Bickering sides in Troy Tavern building dispute may be nearing resolution

Court hearing that had been set for Wednesday has been vacated as parties continue talks

TROY — Attorneys representing all parties in court action involving the Tavern building in Troy’s downtown historic district said Tuesday they are working toward “a mutually beneficial and global resolution” to legal issues surrounding the building.

The statement was released a couple of hours after the office of Miami County Common Pleas Court Judge Stacy Wall said a hearing scheduled for Wednesday was being vacated.

That hearing was to focus on the north parapet wall of the building at 112-118 W. Main St., which has portions dating to the 1840s.

The notice vacating the hearing also stated that parties agreed no demolition will occur while the case remains pending, and that the debris on the ground remains too until further action by court.

Repairs to that north parapet wall are a current focus as the city of Troy works to ensure that the building, whose structural integrity is being debated, is safe enough for adjacent roadwork to proceed on the city’s multimillion-dollar Main Street reconstruction project.

“All parties hope to announce a “win-win” agreement in the next few weeks. Please be respectful of all parties as they work earnestly toward a resolution of this matter,” the statement said.

The building was damaged in a January 2020 tornado that hit downtown Troy.

The sidewalk and parking in front of the building, located just west of the Public Square, has been blocked since that time. Barriers were moved into one lane of traffic recently because of questions about the building’s condition following another storm with high winds this spring.

A proposal by building owner 116 West Main, Randy Kimmel, to demolish the building has been controversial and led to multiple court actions. Historic preservation advocates in Troy have pushed for the building to be saved, citing its role as an early county courthouse.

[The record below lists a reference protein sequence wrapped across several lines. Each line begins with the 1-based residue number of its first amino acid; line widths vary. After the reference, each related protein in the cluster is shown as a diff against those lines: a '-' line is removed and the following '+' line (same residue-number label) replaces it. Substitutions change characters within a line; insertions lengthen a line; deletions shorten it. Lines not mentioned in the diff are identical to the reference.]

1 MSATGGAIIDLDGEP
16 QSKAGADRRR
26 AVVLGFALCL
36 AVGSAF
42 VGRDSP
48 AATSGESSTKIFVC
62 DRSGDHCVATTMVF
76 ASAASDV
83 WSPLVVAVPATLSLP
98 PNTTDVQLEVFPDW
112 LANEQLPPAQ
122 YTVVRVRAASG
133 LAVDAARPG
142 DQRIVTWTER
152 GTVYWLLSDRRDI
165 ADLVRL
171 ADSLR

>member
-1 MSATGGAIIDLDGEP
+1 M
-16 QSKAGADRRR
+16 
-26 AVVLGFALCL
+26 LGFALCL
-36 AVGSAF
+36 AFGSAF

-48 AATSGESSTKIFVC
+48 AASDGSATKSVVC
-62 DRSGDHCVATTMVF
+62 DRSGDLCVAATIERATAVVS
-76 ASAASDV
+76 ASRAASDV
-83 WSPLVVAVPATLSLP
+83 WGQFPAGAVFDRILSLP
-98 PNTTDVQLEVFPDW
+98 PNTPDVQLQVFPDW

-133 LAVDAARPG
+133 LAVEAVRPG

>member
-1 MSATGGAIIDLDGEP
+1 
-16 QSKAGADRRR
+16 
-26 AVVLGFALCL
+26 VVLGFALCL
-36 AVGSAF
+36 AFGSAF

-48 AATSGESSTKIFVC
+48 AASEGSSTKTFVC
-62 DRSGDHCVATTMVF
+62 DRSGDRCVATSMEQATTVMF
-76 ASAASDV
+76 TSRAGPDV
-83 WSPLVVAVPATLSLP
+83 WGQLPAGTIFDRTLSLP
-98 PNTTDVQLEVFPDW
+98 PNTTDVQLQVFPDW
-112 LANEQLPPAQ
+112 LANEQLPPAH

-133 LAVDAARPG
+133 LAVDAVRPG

The court of appeals this spring upheld Wall’s ruling in fall 2022 that overturned a city board’s approval of the demolition, saying city codes were not followed in the decision.

The Miami County Building Department this spring issued an adjudication order stating the building was unsafe and posed a safety hazard. A few days later, building owners started demolition of a garage dating to the 1930s, at the rear of the building. The removal was halted within hours by court order.

The County Building Department later changed its order from calling the Tavern unsafe, to saying it needed repair following review of structural reports submitted by the city of Troy and Evil Empire LLC, who are parties opposing demolition. However, the department again changed its adjudication order May 9 after reviewing another structural engineer’s report on the building from its owner.

Other hearings have been scheduled then delayed or canceled. Since late last week, more than a half dozen motions and supporting information had been filed by the parties with the court.

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